Almost immediately after yesterday’s post about frugality and personal value went up, a reader asked me a question via Twitter:
You wrote about “social capital” today. I’ve seen it a few times in other places but I don’t understand what it means.
Social capital is an interesting concept that at first glance may not have direct implications with personal finance, but time and time again, social capital can have an enormous positive (and negative) impact on our financial state. Let’s take a look.
Relationships with other people form the backbone of a surprising amount of personal finance success, from the job you want to the career path you dream of to the great deals you want to find. The relationships in our lives help us get our foot in the door time and time again.
My first job in college was given to me by a professor that I befriended while taking his class. Shortly after that, I requested that he become my academic advisor as well. A year later, he introduced me to a person on staff at the college, who I built a very long friendship with (one that still survives today, more than a decade later). That staff support person introduced me to another professor, who later arranged for me to get a very nice job straight out of college. Because of that job, I was able to meet several additional people, which directly led to my second post-college job.
Don’t get me wrong, I was qualified for each of those jobs. My ability to get them, however, had a strong leg up because of my established relationship with the parties involved with each job. In each case, the person I knew was either hiring or had a very close relationship with the person hiring.
Relationships are key. The more positive relationships you have with people, the more likely doors will open for you.
Relationships, at their core, are exchanges of value. Your friends and associates give you information, deals, items, entertainment, and so forth, and you return the same.
I have one friend, for example, that is the go-to guy for home improvement advice. I have another friend that will come and help me in almost any pinch, no questions asked. I have a couple more friends who are always up for coming over, hanging out all evening, and playing games until dawn.
In each of those cases, there’s an exchange of value between the people in the relationship. I give my humor, my knowledge, my time, my connections, my skills, my compassion, and so on to others. In exchange, they give those things back to me.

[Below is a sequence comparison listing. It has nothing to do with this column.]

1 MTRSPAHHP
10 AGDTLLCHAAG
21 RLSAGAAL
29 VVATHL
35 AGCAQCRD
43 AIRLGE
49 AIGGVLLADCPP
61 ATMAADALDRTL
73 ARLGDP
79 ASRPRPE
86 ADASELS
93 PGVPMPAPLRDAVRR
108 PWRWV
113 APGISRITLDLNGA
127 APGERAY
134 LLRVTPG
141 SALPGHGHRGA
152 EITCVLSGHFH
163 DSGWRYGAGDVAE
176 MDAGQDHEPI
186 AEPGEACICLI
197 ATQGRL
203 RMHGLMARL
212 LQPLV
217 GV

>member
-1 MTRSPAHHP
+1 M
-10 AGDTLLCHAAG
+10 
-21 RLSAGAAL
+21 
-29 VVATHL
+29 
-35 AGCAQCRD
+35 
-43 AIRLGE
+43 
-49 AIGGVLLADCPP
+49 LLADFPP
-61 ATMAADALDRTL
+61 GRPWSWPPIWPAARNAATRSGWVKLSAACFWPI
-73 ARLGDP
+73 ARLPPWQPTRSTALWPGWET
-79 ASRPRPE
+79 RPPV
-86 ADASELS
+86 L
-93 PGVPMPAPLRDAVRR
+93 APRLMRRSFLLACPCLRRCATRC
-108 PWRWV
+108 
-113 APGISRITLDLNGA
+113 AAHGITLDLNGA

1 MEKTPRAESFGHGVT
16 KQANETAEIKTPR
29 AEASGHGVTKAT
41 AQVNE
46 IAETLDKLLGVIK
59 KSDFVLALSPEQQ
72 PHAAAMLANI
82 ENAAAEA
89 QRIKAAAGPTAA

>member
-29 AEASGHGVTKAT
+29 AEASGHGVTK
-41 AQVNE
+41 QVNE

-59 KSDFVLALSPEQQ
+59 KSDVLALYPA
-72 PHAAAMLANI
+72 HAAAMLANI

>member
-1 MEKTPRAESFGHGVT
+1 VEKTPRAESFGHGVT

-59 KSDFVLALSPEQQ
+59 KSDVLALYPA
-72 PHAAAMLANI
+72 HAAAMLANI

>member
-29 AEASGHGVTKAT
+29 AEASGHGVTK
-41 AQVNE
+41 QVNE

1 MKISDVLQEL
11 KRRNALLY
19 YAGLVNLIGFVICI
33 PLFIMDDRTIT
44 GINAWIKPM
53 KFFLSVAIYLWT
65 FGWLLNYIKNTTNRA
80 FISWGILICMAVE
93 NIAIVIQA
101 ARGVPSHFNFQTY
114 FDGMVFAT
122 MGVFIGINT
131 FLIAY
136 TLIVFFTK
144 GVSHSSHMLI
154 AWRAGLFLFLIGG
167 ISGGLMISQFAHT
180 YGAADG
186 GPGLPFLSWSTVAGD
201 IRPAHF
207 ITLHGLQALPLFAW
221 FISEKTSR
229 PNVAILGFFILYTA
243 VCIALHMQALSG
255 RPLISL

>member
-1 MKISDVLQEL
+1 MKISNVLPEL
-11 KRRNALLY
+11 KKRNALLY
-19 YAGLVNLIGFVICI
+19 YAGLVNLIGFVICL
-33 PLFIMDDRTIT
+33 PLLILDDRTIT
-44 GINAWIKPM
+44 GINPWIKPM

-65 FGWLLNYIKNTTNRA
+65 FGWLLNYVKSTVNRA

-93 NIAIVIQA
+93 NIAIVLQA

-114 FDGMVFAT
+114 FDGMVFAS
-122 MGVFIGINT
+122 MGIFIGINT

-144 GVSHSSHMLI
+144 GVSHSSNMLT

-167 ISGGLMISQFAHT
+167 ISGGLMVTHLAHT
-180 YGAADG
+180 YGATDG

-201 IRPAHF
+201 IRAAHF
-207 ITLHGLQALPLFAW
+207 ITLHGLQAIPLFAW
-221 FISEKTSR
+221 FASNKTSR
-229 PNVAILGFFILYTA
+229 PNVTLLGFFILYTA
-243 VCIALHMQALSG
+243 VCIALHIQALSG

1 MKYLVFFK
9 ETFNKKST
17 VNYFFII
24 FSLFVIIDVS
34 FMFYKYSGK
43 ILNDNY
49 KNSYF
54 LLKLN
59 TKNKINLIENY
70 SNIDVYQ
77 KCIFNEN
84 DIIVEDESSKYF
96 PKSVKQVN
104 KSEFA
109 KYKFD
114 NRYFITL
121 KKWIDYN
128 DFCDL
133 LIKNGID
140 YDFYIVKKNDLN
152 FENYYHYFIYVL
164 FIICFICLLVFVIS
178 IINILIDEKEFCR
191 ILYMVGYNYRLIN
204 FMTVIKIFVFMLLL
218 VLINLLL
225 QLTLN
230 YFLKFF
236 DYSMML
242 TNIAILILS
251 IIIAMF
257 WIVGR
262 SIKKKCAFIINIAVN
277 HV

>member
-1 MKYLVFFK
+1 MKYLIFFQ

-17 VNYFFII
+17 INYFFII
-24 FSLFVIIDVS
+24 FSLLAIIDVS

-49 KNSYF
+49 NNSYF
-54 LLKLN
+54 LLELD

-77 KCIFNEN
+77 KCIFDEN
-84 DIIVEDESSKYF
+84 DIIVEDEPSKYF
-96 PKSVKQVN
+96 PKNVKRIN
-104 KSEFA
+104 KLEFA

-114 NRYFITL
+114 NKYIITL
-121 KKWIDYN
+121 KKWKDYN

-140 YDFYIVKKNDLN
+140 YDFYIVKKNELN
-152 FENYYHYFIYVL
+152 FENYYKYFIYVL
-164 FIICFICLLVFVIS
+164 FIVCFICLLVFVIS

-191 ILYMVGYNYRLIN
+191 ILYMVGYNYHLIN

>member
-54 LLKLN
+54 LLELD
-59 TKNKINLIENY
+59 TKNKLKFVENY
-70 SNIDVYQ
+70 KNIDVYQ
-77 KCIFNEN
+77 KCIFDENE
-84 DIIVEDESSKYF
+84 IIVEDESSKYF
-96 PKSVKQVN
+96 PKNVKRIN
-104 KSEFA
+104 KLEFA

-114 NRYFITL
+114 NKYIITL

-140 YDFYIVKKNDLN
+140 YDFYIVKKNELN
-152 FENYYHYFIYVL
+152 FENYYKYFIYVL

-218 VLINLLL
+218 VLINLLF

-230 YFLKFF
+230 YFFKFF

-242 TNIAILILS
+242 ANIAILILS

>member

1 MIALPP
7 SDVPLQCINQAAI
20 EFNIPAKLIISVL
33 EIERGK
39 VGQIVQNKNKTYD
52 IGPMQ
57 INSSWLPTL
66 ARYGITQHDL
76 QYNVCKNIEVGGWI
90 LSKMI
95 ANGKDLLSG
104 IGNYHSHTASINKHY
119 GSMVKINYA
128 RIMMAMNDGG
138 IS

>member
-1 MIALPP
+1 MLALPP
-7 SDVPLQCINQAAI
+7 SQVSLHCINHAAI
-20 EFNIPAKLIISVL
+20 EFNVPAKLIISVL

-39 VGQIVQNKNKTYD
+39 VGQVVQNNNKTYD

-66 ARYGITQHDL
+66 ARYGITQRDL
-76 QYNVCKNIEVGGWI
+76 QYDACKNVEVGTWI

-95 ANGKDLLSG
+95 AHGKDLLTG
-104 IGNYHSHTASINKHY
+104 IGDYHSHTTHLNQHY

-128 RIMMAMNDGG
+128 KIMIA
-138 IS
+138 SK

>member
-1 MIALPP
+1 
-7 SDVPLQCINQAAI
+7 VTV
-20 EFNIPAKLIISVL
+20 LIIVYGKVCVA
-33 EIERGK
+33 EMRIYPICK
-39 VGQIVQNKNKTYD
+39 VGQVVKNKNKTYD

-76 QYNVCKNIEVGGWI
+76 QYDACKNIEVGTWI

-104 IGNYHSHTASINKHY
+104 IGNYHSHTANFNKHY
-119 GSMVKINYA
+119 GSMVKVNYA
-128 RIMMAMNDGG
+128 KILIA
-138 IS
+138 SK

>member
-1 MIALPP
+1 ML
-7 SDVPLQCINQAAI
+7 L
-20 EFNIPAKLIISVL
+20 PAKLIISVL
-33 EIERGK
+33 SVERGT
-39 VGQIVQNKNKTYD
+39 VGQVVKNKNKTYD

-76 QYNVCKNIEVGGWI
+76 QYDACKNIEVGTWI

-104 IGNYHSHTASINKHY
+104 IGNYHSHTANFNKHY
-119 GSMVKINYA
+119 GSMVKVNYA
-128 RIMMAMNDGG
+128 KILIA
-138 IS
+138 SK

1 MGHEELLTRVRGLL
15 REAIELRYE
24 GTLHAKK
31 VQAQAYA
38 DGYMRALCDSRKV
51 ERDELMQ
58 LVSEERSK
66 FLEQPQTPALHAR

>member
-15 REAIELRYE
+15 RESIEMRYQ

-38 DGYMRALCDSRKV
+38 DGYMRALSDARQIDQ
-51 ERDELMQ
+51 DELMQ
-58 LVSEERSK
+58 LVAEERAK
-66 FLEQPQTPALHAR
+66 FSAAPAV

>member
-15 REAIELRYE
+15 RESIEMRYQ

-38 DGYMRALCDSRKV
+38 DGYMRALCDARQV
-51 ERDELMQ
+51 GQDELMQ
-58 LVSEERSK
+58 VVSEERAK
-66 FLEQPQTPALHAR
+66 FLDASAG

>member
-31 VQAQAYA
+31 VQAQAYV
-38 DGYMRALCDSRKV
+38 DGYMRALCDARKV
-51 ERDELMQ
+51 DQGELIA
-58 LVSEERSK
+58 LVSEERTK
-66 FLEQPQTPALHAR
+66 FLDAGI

The idea of social capital is simple. Social capital is built whenever you give in a relationship without expecting anything directly in return.
Let’s say, for example, that one of the community groups I’m involved with wants to have a banquet, but no one is willing to step up and organize. I raise my hand and say, “I’ll do it,” then I coordinate everything on my own. This earns me a bit of social capital within the club.
Alternately, if a friend’s computer is fried and I spend a couple hours at his house disassembling it, replacing the motherboard, and getting things back up and running, I earn a bit of social capital with him.
If a friend of mine needs a job and I’m able to call someone up and help that person get a job, I earn a bit more social capital.
When you’re kind to people, listen to their problems, and are supportive, you earn a bit of social capital.
What good is it?
Social capital earns dividends.
If you have a lot of social capital, people will recognize you on the street and greet you. They’ll tell others positive things about you when you’re not around. These (among many other things) are the dividends earned by a solid supply of social capital.
Social capital can be spent.
If you’ve spent a lot of time helping others and then you need help, you can cash in some of that social capital and ask for help. Your efforts in building up that social capital will pay off when the support comes through.
Social capital can be reinvested.
If someone calls you up and offers you something of use to you (because of the social capital you already have), you can take it (spending some of yours) and pass on that offer to someone else (building up some more).
The best way to build social capital is to help others without expecting anything in return. Help people you know. Volunteer for the tough tasks. Be there for your friends and family.
Do it consistently and you’ll begin to build up social capital. People will think – and talk – differently about you. You’ll slowly find more and more good things coming your way.
Yes, sometimes, people take and take and don’t seem to give in return. If you think you’re surrounded by people like that, it might be true – or it just might be that you never cash in the capital you have. Ask for some things.
If you find people who won’t help you after you’ve given them a lot of help, those are the people to avoid – and over the long run, they’ll be avoided by quite a lot of people.